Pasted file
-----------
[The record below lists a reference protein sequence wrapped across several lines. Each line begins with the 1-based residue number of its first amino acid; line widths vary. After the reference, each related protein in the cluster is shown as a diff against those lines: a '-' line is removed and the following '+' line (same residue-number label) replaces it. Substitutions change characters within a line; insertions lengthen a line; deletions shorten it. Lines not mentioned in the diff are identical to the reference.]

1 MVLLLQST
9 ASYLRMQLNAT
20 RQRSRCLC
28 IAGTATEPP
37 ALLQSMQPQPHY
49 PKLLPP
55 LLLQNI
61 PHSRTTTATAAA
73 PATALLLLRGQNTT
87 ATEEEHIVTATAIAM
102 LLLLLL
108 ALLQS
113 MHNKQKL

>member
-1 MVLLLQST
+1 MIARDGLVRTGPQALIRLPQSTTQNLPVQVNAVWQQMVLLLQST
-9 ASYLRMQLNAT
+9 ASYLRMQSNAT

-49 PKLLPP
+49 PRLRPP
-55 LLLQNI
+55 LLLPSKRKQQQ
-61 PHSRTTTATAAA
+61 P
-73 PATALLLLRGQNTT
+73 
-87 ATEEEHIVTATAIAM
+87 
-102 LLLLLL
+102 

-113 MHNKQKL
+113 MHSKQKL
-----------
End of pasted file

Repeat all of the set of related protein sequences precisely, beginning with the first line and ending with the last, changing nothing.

[The record below lists a reference protein sequence wrapped across several lines. Each line begins with the 1-based residue number of its first amino acid; line widths vary. After the reference, each related protein in the cluster is shown as a diff against those lines: a '-' line is removed and the following '+' line (same residue-number label) replaces it. Substitutions change characters within a line; insertions lengthen a line; deletions shorten it. Lines not mentioned in the diff are identical to the reference.]

1 MVLLLQST
9 ASYLRMQLNAT
20 RQRSRCLC
28 IAGTATEPP
37 ALLQSMQPQPHY
49 PKLLPP
55 LLLQNI
61 PHSRTTTATAAA
73 PATALLLLRGQNTT
87 ATEEEHIVTATAIAM
102 LLLLLL
108 ALLQS
113 MHNKQKL

>member
-1 MVLLLQST
+1 MIARDGLVRTGPQALIRLPQSTTQNLPVQVNAVWQQMVLLLQST
-9 ASYLRMQLNAT
+9 ASYLRMQSNAT

-49 PKLLPP
+49 PRLRPP
-55 LLLQNI
+55 LLLPSKRKQQQ
-61 PHSRTTTATAAA
+61 P
-73 PATALLLLRGQNTT
+73 
-87 ATEEEHIVTATAIAM
+87 
-102 LLLLLL
+102 

-113 MHNKQKL
+113 MHSKQKL